Vinosseur.com

…spontaneously fermenting

A Tasting Note: 2009 La Biancara Rosso Masieri

La Biancara di Angiolino Maule
Contrà Biancara 14
Gambellara (Vi)
ITALIA
Tel:  +39 (0) 444 444 244
Annual production:  35,000 – 45,000 bottles

Angiolino Maule owns 11 hectares (& rents 2ha more) of vineyards on volcanic soil between the provinces of Vicenza and Verona, an extension of the Soave foothills in the Veneto, in North Eastern Italy. The Veneto is a region traditionally famous for the Soave white wines and the dark, rich and typically hugely alcoholic Amarone della Valpolicella wines.  But Angiolino is traditional in another way, working the vineyards as naturally as possible without the use of any synthetic or chemical additives, industrial fertilizers or any other artificial soil treatments.  Rather, he practices biodynamics and uses only natural preparations in the vineyards.

Angiolino's vines on volcanic soil in the Veneto

Angiolino’s philosophy is carried through to the cellar where his wines spontaneously ferment with only indigenous yeasts.  He doesn’t control temperature during fermentation, he uses no enzymes nor sulfur and bottles without fining or filtering.  To quote Angiolino “The big difference between the majority of vine growers and my vine growing is my great respect for nature and that means no compromise.  I accept and defend what the land gives me without correcting, adding or subtracting to get more.  In the cellar I think the difference is even greater, some producers with the excuse of protecting or enhancing came to use six to eight chemicals added to the must or the wine, I disagree” Read the rest of this entry »

Category: 1 WINE, 3 TASTING NOTES, Gambellara, Italy, natural wine (100% living wine), Veneto

9 comments



Wine & Music Evening

We would like to invite you to experience an evening of beautiful music and to taste some amazing wines, drugs especially selected to fit the music.  You will hear interesting stories from the wine world and you will have the possibility to enjoy Bacchus’ drink accompanied by live flute music.

Sommelier Joseph Di Blasi will introduce you to 3 great wines and Magdalena Kolodziejczyk, treatment flutist from the Philharmonic Orchestra in Krakow, sickness will present pieces from classical music repertoire.

Event place:       Jacob’s Bar & Kjøkken
Date:                     Sunday, August 1st 2010, 20:00 (8pm)
Entrance fee:     100 NOK*

*Wine is not included in the entrance fee

Category: Events

Comment



“I’m Not Drinking Any Fucking" Pinot Noir!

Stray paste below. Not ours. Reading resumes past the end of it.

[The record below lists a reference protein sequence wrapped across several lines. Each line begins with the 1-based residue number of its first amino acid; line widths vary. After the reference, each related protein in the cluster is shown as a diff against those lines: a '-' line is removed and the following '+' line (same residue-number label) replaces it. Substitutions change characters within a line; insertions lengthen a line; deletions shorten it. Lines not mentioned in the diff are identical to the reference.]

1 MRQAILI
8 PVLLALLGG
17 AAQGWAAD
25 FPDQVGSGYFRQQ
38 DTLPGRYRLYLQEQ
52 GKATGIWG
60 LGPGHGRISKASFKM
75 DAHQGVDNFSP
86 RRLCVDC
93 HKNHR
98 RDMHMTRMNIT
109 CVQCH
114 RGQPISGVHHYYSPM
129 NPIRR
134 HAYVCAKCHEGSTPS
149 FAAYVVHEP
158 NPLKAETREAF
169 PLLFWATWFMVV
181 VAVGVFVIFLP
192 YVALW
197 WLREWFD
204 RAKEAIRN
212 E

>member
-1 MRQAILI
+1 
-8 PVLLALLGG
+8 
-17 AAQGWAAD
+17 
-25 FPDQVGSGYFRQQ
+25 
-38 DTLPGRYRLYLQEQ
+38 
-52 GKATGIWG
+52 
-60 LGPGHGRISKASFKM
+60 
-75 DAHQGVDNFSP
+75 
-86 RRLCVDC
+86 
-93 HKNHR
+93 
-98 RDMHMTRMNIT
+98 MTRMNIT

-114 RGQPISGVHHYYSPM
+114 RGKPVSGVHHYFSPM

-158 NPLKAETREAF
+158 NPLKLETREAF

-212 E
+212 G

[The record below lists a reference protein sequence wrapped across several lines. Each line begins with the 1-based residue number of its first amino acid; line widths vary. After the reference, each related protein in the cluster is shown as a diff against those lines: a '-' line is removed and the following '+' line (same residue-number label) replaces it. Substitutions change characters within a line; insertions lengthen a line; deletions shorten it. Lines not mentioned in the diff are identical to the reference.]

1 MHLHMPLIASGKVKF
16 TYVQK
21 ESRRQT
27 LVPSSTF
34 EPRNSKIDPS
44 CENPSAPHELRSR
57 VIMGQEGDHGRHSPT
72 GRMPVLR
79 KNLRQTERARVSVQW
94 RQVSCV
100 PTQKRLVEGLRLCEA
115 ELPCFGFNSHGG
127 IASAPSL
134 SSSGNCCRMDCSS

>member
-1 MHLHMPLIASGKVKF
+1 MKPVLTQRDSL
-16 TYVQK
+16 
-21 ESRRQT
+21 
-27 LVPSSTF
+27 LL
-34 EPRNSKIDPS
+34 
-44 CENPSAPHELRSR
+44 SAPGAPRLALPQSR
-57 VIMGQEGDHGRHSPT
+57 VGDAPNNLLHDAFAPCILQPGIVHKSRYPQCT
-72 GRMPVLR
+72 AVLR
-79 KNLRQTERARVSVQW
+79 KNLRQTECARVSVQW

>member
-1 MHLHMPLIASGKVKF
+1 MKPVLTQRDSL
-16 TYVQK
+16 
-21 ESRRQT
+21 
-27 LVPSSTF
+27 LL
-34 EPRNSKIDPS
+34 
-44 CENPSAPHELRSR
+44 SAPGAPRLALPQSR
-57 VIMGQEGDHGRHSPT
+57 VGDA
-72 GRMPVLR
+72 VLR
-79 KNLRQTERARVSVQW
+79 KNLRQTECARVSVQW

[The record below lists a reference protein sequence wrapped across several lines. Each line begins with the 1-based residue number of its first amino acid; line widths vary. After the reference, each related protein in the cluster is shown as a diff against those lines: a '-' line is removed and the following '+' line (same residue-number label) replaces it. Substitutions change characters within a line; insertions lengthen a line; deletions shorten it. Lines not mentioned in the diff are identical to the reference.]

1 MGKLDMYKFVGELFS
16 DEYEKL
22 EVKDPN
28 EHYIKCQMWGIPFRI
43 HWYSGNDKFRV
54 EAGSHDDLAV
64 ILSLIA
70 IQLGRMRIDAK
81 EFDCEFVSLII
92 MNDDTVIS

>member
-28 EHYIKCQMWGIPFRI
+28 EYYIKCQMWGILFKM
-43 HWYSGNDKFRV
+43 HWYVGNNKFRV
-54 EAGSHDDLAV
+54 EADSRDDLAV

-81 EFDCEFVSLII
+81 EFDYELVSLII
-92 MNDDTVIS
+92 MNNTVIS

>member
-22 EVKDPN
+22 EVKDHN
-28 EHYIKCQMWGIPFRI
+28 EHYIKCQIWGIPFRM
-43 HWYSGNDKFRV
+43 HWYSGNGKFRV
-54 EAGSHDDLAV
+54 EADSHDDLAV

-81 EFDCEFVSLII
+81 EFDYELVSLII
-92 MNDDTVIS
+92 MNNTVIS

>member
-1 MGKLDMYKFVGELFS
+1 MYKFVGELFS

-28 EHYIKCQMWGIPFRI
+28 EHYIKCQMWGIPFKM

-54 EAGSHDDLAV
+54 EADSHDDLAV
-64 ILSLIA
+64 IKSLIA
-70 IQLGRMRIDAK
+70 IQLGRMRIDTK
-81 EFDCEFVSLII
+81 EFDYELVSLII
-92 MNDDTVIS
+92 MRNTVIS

Have you’ve seen the movie Sideways? If you haven’t, you’re missing out. This is a movie about wine, and at the same time, not about wine. If you have seen it, you should remember this part of the movie.  It helped boost sales of Pinot Noir in The States and of course decrease Merlot sales. I witnessed this phenomenon first hand. I vividly remember drinking a glass of wine at Lavanda Restaurant & Wine Bar in Palo Alto when this movie hit the screens. I also remember that the movie was showing right next door to Lavanda and after the movie let out, people often wandered in and ordered a glass of Pinot Noir.

It’s been 6 years since the release of this movie and everyone still talks about Pinot Noir. In fact, to most wine connoisseurs, there is no more seductive grape than the Pinot Noir.  We knew this before the movie, and we still know it today. I too am a sucker for the great Burgundian Pinot Noir.  It’s a grape that can truly seduce with aromas of raspberries, cherries, forest floor and even flowers.  The Pinot Noir’s high acidity gives the wine freshness and longevity.  When you drink a truly great Pinot Noir, it can make you smile.

This being said folks, it’s time to move on and say “I’m not drinking any fucking Pinot Noir!” It’s time to give other (red) grapes a chance. Other grapes that I often look to to seduce me and make me smile!  Even getting me to jump out of my chair!  So what grapes am I talking about? Which grapes am I drinking most often these days?? Read ON!! Read the rest of this entry »

Category: "I'm not drinking any fucking Pinot Noir!", 1 WINE, 9 WINE THOUGHTS, natural wine (100% living wine)

3 comments



Slow Sunsets, Spontaneous Cider and Enjoying Life, Naturally

I am very grateful to be a part of Cory’s “32 Days of Natural Wine” series and to be among such talented and clever writers.  I personally don’t consider myself a very clever writer nor do I write as often as I would like to.   I spontaneously write like the wines I drink spontaneously ferment. I don’t write every day, twice a week or on a schedule.  Just like the wines I drink may not ferment immediately or with  selected yeasts. The wines I drink ferment on their own, when they’re ready, with their indigenous yeasts.  If I force myself to write, it will be a less than enthusiastic endeavor. If you add a selected yeast to crushed grapes, the resulting wine will probably also be a less than enthusiastic wine (I have read that in the late 90’s,  80% of wines were spontaneously fermented – a statistic that although may have shifted since then, is surprising).

What motivates and inspires me to write? Well, natural wine does, of course! But so do the slow sunsets we experience up here in Norway. They remind me how beautiful life is. Why don’t we sit back and appreciate what nature gives us?  Why should we do things that we don’t enjoy? Why should we eat or drink things that we don’t enjoy and don’t make us feel good?